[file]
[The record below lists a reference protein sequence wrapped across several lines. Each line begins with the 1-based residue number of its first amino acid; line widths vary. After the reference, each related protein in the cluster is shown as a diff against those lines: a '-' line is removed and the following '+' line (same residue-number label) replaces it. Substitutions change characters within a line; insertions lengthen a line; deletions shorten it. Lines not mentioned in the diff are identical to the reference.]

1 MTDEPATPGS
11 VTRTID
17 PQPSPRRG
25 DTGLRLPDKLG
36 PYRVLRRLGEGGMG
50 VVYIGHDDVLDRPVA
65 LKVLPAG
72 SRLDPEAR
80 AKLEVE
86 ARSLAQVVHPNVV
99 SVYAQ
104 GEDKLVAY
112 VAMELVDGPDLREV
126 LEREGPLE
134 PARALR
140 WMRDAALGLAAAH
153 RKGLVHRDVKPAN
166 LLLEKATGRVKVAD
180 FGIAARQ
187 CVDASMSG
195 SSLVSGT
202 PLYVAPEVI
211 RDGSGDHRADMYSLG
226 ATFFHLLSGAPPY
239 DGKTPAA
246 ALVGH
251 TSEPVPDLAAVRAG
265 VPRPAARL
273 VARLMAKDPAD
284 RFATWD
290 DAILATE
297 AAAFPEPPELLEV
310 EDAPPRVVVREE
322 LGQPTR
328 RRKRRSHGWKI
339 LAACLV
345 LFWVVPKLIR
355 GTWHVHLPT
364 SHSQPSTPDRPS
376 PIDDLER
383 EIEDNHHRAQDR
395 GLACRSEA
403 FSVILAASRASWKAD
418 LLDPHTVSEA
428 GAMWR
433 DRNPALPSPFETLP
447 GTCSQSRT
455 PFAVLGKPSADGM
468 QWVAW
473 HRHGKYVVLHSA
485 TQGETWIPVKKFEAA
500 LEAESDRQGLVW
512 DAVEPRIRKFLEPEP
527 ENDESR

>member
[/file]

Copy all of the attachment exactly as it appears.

[The record below lists a reference protein sequence wrapped across several lines. Each line begins with the 1-based residue number of its first amino acid; line widths vary. After the reference, each related protein in the cluster is shown as a diff against those lines: a '-' line is removed and the following '+' line (same residue-number label) replaces it. Substitutions change characters within a line; insertions lengthen a line; deletions shorten it. Lines not mentioned in the diff are identical to the reference.]

1 MTDEPATPGS
11 VTRTID
17 PQPSPRRG
25 DTGLRLPDKLG
36 PYRVLRRLGEGGMG
50 VVYIGHDDVLDRPVA
65 LKVLPAG
72 SRLDPEAR
80 AKLEVE
86 ARSLAQVVHPNVV
99 SVYAQ
104 GEDKLVAY
112 VAMELVDGPDLREV
126 LEREGPLE
134 PARALR
140 WMRDAALGLAAAH
153 RKGLVHRDVKPAN
166 LLLEKATGRVKVAD
180 FGIAARQ
187 CVDASMSG
195 SSLVSGT
202 PLYVAPEVI
211 RDGSGDHRADMYSLG
226 ATFFHLLSGAPPY
239 DGKTPAA
246 ALVGH
251 TSEPVPDLAAVRAG
265 VPRPAARL
273 VARLMAKDPAD
284 RFATWD
290 DAILATE
297 AAAFPEPPELLEV
310 EDAPPRVVVREE
322 LGQPTR
328 RRKRRSHGWKI
339 LAACLV
345 LFWVVPKLIR
355 GTWHVHLPT
364 SHSQPSTPDRPS
376 PIDDLER
383 EIEDNHHRAQDR
395 GLACRSEA
403 FSVILAASRASWKAD
418 LLDPHTVSEA
428 GAMWR
433 DRNPALPSPFETLP
447 GTCSQSRT
455 PFAVLGKPSADGM
468 QWVAW
473 HRHGKYVVLHSA
485 TQGETWIPVKKFEAA
500 LEAESDRQGLVW
512 DAVEPRIRKFLEPEP
527 ENDESR

>member